Korean horror animation film “Beauty Water“ is different from what one will associate with when “horror” comes to mind – there are no vengeful spirits and jump scares, but yet the storyline is hauntingly disturbing. Although the movie is an adaption from the webtoon of the same name, there are some differences in the plot (which I won’t be spoiling for you).
Beauty Water depicts horror from the realism of societal norms
The movie starts with Yaeji being mocked and ostracised by society because she does not fit into the mould of a conventional Korean adult: Yaeji is overweight and does not dress up or try to make herself look good, but instead piling on baggy clothes to hide her body figure. In a society that is fixated more on the aesthetics than inner beauty, Yaeji retreats to being a malicious commenter hidden behind the computer screen. This was further aggravated by her becoming an overnight mockery after screenshots of her television appearance were posted online.
Yaeji’s life, however, took a 360° turn when a box containing “Beauty Water” was mysteriously delivered to her doorstep. The thought of “nothing can be worst than now”, pushed her to try out “Beauty Water”. This was when magic happened as she walked out of her room a different person – but it was not enough. Only Yaeji’s face turned pretty, but the rest of her body still remained obese. To Yaeji, this Beauty Water was the only way out of this vicious cycle, and she will not let go of this opportunity – no matter what it takes.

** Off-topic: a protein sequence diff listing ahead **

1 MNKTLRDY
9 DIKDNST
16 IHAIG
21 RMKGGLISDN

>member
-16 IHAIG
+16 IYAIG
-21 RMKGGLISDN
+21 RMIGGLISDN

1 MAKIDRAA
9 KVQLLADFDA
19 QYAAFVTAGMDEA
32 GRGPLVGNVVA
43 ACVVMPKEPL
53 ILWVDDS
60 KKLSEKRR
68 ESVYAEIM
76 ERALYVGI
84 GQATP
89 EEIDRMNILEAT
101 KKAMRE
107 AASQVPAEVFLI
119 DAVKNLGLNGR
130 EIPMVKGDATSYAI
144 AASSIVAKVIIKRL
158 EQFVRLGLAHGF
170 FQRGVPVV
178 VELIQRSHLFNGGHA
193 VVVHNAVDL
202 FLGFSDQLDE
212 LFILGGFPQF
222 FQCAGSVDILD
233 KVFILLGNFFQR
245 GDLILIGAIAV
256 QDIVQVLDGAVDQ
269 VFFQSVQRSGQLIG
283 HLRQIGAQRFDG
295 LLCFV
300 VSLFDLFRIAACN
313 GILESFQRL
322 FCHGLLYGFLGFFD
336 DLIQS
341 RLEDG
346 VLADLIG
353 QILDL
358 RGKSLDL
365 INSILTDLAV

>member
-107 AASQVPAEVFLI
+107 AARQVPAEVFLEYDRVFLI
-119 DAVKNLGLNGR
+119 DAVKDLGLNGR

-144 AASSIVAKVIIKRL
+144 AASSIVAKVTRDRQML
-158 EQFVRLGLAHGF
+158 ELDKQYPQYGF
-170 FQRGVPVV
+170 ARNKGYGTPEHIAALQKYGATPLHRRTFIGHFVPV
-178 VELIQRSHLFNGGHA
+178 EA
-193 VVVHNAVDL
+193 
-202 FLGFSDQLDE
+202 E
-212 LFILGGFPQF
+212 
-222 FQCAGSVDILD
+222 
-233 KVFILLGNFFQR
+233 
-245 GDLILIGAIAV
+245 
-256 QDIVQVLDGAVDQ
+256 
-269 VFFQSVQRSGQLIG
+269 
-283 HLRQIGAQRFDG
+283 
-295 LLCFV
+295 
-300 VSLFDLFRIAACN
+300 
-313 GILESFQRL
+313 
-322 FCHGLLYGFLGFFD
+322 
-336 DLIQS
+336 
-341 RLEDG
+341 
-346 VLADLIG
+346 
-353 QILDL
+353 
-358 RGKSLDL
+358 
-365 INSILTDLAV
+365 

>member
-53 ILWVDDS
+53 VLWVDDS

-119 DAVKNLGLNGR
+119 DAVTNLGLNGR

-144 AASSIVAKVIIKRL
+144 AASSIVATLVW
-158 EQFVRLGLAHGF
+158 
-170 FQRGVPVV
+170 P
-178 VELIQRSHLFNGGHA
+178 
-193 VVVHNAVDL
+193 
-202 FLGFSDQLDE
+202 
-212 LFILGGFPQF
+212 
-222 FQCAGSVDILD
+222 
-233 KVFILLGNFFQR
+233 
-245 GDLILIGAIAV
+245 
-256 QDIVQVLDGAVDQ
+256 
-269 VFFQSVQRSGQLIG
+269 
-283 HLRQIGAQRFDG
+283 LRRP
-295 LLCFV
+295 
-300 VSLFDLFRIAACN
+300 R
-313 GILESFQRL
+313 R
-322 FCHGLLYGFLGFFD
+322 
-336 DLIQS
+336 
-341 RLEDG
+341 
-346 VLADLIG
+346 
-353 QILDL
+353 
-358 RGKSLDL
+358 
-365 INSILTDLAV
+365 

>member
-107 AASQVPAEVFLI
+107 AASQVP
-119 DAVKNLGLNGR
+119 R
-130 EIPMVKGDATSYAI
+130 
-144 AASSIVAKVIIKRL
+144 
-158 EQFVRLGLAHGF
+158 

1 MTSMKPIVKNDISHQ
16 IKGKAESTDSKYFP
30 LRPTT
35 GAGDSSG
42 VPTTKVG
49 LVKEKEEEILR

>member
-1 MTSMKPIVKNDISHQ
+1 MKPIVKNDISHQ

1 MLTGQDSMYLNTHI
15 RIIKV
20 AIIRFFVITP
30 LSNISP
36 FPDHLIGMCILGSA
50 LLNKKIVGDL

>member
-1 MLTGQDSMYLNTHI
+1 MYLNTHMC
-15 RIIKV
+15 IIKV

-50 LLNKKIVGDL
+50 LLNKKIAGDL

Similar people who undergo cosmetic surgery procedures and are never fully satisfied with the results even though they already look good, Yaeji was also never satisfied with her looks – although she knew she was beautiful. Flashbacks of her past kept returning to haunt her, and her desperation to use “Beauty Water” each time only increases, even though it may mean taking extreme actions in exchange for it.
The movie accurately depicts the public perception of beauty in South Korea: good looking people getting their way around easier; your personality can be flawed but in the end, people will still focus on looks. The issue of malicious commenters which was also highlighted in the film, serves as a good reminder that this is an actual problem today. You may think that you are just hiding behind a computer screen being an anonymous keyboard warrior, but the psychological damage such comments can bring about is real. Although Yaeji was a malicious commenter, she was also at the receiving end, which ended up in her being totally withdrawn from society for months.
“Beauty Water” a “solution” to societal perceptions, but parents’ unequivocal love the ultimate answer to psychological health
Yaeji’s parents’ involvement in her life shows parents’ never waning love for their own children, that they will do anything out of love, no matter how much they have to sacrifice. But yet, Yaeji could not see it, and still demanded for more from her parents, who already almost gave up everything for her.
Overall, “Beauty Water” paints a tragic story, as Yaeji’s never ending pursuit for achieving flawless beauty spiralled out of control.
Beauty Water (기기괴괴 성형수) opens in Singapore cinemas from 17 September 2020.